This surprising effect is caused by the modified potential energy landscape of the molecule in the presence of an atom. It could be extended to rows of porphycene molecules on the surface. In such an arrangement it was found that even the position of the protons in the centre of a molecule can modifiy the proton transfer in the neighbour molecule. Hence, positive and negative cooperativity could be directly imaged in real space. These results show on the one hand the importance of controlling the environment of molecules with atomic precision and demonstrate on the other hand the potential to regulate processes that occur in a single molecule.  
These findings have been published in Nature Chemistry.

Nov. 2013: “Carl Ramsauer Award of the German Physical Society Berlin” Ceremony at the Technical University Berlin.

The 2013 awards for outstanding PhD theses will be conferred today, November 13, at the Technical University Berlin. Amongst the awardees are, besides Laurenz Rettig (see below), also Marc Herzog who defended his thesis “Structural Dynamics of Photoexcited Nanolayered Perovskites Studied by Ultrafast X-ray Diffraction” at the University of Potsdam, but presently is in the Electron Dynamics group of the FHI Physical Chemistry Department.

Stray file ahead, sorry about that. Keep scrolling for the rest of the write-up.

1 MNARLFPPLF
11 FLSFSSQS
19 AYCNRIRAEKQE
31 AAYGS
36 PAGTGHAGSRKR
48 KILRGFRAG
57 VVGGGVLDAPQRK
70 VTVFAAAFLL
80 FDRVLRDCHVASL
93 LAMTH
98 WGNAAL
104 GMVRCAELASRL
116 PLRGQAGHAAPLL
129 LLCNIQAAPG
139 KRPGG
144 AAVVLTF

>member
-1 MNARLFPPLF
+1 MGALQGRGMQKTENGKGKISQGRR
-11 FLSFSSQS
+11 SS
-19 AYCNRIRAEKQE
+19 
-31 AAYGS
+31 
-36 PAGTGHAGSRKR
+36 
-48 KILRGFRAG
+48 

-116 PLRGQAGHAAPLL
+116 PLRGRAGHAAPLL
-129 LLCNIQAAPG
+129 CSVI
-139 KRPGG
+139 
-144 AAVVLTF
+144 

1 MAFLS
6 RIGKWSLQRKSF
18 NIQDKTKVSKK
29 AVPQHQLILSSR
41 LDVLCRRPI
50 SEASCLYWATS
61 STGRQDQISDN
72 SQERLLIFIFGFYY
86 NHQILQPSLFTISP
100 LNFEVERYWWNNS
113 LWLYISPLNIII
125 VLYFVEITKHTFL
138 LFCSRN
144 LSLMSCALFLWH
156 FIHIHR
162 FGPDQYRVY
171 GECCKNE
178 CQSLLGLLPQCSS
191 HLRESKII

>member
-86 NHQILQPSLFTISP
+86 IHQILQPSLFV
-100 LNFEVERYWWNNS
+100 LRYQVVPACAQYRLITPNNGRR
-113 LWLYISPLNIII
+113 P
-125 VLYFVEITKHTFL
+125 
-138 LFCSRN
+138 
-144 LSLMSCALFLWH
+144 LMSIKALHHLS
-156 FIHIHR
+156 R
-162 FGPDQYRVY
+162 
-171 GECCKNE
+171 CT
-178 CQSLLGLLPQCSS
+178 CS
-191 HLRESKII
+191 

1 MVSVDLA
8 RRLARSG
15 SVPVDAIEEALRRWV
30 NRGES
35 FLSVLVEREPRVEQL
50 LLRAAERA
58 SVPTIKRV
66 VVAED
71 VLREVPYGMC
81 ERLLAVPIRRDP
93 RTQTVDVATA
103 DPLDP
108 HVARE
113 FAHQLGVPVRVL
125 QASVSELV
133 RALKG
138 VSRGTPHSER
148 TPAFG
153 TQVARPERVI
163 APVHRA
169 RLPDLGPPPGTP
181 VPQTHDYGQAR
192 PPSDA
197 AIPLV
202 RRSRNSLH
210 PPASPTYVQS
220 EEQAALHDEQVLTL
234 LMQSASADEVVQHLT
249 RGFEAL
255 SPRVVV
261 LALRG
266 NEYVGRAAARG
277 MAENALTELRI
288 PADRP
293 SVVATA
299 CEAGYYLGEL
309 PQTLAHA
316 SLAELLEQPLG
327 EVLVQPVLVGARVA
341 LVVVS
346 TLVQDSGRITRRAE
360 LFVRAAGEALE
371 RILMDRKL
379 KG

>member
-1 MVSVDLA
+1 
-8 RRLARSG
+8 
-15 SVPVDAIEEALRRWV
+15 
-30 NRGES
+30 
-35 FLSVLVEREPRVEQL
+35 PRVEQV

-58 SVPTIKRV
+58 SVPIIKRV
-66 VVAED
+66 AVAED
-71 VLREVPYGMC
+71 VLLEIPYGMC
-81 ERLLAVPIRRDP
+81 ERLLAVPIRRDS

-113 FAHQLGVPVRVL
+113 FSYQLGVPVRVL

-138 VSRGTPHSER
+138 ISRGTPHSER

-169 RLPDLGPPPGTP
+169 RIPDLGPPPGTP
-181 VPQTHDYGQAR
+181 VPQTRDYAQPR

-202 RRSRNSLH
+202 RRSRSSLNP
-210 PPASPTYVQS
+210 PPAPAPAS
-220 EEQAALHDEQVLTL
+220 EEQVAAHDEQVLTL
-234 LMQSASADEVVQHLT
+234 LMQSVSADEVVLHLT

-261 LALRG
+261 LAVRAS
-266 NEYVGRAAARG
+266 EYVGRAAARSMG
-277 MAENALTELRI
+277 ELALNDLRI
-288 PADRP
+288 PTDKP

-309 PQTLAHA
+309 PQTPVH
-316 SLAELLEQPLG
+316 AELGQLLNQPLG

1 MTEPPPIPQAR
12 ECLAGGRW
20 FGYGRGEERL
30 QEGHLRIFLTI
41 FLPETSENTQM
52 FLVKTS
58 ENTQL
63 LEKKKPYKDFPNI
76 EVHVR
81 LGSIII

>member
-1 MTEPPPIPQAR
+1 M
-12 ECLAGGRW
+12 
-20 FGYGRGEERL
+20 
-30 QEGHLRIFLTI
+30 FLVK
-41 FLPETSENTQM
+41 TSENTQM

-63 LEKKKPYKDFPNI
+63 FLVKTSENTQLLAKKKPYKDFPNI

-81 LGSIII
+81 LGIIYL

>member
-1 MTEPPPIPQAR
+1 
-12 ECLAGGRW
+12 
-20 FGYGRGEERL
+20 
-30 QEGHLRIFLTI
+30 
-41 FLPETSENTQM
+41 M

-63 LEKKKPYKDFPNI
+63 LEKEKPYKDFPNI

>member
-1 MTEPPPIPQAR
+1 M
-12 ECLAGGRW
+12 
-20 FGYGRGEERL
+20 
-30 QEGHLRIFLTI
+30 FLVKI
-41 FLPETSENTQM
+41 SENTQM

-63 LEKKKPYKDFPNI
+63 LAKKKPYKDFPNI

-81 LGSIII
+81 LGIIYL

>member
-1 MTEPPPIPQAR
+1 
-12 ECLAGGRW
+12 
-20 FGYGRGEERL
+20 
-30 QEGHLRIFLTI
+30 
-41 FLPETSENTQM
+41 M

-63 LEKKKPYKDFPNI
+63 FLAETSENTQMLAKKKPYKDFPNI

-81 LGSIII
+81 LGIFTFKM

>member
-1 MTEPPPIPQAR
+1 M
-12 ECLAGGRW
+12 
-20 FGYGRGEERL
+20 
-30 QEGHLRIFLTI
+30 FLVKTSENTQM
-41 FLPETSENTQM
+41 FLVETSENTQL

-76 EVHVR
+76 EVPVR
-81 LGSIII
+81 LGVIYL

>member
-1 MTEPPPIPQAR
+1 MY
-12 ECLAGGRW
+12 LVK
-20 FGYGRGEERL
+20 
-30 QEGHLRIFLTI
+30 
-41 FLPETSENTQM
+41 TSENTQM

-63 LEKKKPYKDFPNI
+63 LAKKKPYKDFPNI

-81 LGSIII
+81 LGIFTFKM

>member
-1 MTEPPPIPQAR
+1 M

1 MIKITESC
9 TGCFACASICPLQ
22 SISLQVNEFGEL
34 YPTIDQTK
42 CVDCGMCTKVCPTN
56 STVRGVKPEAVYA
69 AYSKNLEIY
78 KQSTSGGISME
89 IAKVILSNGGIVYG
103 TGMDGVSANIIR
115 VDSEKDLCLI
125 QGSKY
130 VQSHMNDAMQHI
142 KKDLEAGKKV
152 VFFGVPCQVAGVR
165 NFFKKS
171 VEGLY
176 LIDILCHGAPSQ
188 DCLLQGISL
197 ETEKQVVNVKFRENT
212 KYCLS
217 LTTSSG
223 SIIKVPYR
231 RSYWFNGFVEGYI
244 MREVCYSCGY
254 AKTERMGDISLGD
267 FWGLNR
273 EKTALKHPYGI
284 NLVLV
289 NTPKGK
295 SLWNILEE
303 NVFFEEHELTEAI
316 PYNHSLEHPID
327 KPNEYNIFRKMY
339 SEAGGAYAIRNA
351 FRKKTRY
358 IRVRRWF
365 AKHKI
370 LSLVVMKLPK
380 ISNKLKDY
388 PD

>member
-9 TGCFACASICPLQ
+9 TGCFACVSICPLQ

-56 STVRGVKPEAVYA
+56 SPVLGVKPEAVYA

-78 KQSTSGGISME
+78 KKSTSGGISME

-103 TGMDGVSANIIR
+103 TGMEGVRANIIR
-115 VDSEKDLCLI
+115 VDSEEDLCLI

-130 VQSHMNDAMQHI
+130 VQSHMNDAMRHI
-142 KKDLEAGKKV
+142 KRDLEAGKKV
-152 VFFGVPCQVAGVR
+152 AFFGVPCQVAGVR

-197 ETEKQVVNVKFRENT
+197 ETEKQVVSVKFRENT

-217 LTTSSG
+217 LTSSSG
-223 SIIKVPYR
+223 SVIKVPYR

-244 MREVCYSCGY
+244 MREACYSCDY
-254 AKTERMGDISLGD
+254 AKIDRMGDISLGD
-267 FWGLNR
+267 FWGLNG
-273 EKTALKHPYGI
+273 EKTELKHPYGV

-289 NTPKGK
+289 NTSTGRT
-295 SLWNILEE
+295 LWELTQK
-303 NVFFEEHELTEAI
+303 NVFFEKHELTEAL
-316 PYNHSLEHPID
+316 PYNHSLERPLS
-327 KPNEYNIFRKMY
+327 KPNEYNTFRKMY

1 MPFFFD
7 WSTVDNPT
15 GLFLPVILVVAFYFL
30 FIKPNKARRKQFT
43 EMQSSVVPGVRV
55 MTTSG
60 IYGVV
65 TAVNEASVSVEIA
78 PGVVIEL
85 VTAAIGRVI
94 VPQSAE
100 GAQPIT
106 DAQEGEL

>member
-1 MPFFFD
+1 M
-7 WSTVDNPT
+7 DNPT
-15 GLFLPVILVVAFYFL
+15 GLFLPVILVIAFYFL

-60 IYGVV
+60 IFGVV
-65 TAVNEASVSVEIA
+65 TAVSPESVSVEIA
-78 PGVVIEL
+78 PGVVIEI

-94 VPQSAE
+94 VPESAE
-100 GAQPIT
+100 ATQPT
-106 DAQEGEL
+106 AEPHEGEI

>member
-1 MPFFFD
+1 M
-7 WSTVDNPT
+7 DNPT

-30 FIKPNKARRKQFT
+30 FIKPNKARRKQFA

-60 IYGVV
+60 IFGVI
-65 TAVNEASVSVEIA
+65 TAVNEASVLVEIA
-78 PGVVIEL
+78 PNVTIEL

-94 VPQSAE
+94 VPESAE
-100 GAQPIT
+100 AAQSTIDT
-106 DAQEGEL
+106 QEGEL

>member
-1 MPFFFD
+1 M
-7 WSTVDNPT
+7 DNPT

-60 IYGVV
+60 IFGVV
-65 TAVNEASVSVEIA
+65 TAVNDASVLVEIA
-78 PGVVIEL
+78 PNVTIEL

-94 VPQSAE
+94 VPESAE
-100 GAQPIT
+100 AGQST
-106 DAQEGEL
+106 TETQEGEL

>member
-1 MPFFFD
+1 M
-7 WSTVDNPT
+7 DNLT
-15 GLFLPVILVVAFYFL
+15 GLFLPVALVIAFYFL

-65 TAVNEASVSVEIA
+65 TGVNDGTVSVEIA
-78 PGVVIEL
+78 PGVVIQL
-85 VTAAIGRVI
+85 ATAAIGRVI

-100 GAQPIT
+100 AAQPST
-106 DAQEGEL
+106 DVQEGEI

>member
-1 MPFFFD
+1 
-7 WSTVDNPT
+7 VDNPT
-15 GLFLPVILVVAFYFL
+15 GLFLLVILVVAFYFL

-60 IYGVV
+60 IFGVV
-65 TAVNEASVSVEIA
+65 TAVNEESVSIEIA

Aug. 2013: “Carl Ramsauer Award of the German Physical Society Berlin” for Dr. Laurenz Rettig.

The German Physical Society in Berlin will award the Carl-Ramsauer-Award 2013 to Laurenz Rettig for his PhD thesis “Ultrafast dynamics of correlated electrons”. The Carl-Ramsauer-Award recognizes one outstanding PhD thesis in physics at each of the 3 universities in Berlin and at the University of Potsdam. The award is named after Carl Wilhelm Ramsauer, who discovered in 1920 the high transmission of slow electrons through gases demonstrating non-classical behavior of electrons (Ramsauer-Townsend-Effect).

Schematic representation of the experiment. Left: An extremely short ultraviolet pulse creates hot excited electrons in the semiconductor titanium dioxide. This changes the spatial distribution of the electrons within the lattice, resulting in a shift of the potentials for the atomic cores, i.e., their rest position (center). The subsequent cooling of the electrons which takes about 20 femtoseconds further amplifies this effect (right). The combined effect of electron excitation and cooling leads to a force on the oxygen atomic cores, resulting in a coherent oscillation within the crystal structure.